France’s presidential frontrunner Emmanuel Macron on Friday said he would not unilaterally recognize the state of Palestine if he is elected on Sunday.
In a French television interview, centrist Macron, who is some 24% ahead of far-right rival Marine Le Pen, said he backs a two-state solution to the Israeli-Palestinian conflict, and that unilaterally recognizing Palestine would cause instability and would harm France’s relations with Israel.
He recalled that he when visited Israel — as economy minister in 2015 — “I defended the principle of a two-state solution, and France’s commitment to that.” He also recalled that he criticized the Israeli settlement enterprise. “Those are my consistent positions,” he said.
Elaborating, Macron said that “unilateral recognition of Palestine, right now, will undermine stability.” It would also “have implications in the loss of the entire [French] relationship with the state of Israel.”
In January 2016, then-foreign minister Laurent Fabius said France would recognize a Palestinian state if efforts to broker progress failed. That threat was walked back two months later by Fabius’s successor Jean-Marc Ayrault.
France’s chief rabbi last week joined Muslim and Christian faith leaders in an endorsement of Macron against Le Pen.
Haim Korsia’s office issued the endorsement last Thursday, a day after a remarkably acrimonious televised debate between the two candidates ahead of the May 7 runoff. Titled “Call to Vote for Mr. Emmanuel Macron,” it was co-signed by Pastor François Clavairoly, president of the Protestant Federation of France, and Anouar Kbibech, president of the French Council of the Muslim Faith.
An explicit show of support for any particular candidate is rare for all three clergymen.
“Fully aware that our roles require us to be non-partisan, we are, however, first and foremost responsible citizens and therefore openly are calling for a vote in favor of Emmanuel Macron,” the three men wrote.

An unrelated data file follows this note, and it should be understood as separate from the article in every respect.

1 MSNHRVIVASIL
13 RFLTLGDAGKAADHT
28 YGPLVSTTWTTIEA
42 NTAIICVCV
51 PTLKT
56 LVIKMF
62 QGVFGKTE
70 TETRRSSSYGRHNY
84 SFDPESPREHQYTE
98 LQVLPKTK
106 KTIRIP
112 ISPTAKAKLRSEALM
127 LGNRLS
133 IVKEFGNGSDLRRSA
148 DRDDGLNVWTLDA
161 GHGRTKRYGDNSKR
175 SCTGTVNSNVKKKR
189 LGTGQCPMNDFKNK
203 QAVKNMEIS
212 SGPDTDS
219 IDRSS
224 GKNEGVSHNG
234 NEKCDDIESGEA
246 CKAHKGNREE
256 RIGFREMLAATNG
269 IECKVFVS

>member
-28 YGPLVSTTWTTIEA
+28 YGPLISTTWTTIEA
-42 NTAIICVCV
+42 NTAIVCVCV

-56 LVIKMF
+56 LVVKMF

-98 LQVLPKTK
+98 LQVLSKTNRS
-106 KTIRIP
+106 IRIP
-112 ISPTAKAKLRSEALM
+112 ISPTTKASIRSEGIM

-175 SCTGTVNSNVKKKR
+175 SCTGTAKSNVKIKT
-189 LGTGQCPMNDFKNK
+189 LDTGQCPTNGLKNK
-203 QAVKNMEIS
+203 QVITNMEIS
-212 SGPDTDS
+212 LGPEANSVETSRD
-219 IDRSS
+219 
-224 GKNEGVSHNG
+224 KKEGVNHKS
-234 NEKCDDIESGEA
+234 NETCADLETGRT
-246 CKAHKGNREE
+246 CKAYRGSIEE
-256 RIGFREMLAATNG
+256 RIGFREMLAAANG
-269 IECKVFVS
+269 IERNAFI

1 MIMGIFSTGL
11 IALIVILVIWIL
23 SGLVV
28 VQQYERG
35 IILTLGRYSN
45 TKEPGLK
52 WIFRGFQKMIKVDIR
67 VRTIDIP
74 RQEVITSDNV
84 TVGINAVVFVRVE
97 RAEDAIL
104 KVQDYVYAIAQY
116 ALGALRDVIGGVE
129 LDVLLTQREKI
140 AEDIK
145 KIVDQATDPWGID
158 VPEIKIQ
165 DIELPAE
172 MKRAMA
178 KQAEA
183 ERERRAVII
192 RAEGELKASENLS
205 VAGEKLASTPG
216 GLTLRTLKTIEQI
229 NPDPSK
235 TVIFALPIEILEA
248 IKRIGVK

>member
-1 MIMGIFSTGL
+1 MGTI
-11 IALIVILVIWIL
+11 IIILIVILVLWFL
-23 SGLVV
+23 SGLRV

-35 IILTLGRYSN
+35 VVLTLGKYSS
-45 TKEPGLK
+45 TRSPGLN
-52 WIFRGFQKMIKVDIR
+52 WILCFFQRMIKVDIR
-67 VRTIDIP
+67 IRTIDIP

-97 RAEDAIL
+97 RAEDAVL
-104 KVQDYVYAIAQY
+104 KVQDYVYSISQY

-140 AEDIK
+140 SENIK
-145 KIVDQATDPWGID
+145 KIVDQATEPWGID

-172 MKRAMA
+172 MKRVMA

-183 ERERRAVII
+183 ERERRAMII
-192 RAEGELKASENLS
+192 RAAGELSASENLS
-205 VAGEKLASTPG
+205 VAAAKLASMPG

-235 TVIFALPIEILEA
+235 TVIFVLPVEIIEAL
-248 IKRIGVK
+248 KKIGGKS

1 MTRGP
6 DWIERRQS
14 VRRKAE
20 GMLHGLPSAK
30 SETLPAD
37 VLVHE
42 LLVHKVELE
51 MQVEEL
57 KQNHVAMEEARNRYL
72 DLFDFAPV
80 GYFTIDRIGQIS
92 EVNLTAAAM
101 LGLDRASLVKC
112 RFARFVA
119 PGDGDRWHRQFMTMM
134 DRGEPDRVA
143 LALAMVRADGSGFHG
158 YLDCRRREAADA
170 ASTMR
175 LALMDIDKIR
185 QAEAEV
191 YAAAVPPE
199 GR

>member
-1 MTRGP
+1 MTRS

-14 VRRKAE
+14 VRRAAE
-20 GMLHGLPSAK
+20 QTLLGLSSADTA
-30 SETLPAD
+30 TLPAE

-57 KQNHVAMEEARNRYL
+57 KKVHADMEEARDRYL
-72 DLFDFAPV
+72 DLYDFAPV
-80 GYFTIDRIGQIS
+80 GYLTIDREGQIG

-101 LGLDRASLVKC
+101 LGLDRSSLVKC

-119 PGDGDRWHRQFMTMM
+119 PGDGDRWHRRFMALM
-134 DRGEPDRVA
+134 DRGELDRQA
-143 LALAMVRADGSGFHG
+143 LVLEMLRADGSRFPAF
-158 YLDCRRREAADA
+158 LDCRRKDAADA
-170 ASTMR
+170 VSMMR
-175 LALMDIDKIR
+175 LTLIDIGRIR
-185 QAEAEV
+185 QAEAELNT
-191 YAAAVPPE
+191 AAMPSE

National Front, which was founded in the 1970s by Marine Le Pen’s father, a Holocaust denier with convictions for inciting racial hatred against Jews, is considered anti-Islam for its plan to ban public prayer, limit the construction of mosques and impose a shutdown on immigration from Muslims countries.
Le Pen has vowed to ban the wearing both of Muslim garb and Jewish symbols in public if elected. She has distanced herself from the anti-Semitic rhetoric of her father, though she said last month France was “not responsible” for the rounding up of Jews by French officers during the Nazi occupation.
“It is no longer enough to defeat National Front,” the clergymen wrote in their statement. “We must remind [Frenchmen], speaking in one voice, the humanist foundations that animate us, and toward which we work today.”
The Times of Israel covers one of the most complicated, and contentious, parts of the world. Determined to keep readers fully informed and enable them to form and flesh out their own opinions, The Times of Israel has gradually established itself as the leading source of independent and fair-minded journalism on Israel, the region and the Jewish world.
We've achieved this by investing ever-greater resources in our journalism while keeping all of the content on our site free.
Unlike many other news sites, we have not put up a paywall. But we would like to invite readers who can afford to do so, and for whom The Times of Israel has become important, to help support our journalism by joining The Times of Israel Community. Join now and for as little as $6 a month you can both help ensure our ongoing investment in quality journalism, and enjoy special status and benefits as a Times of Israel Community member.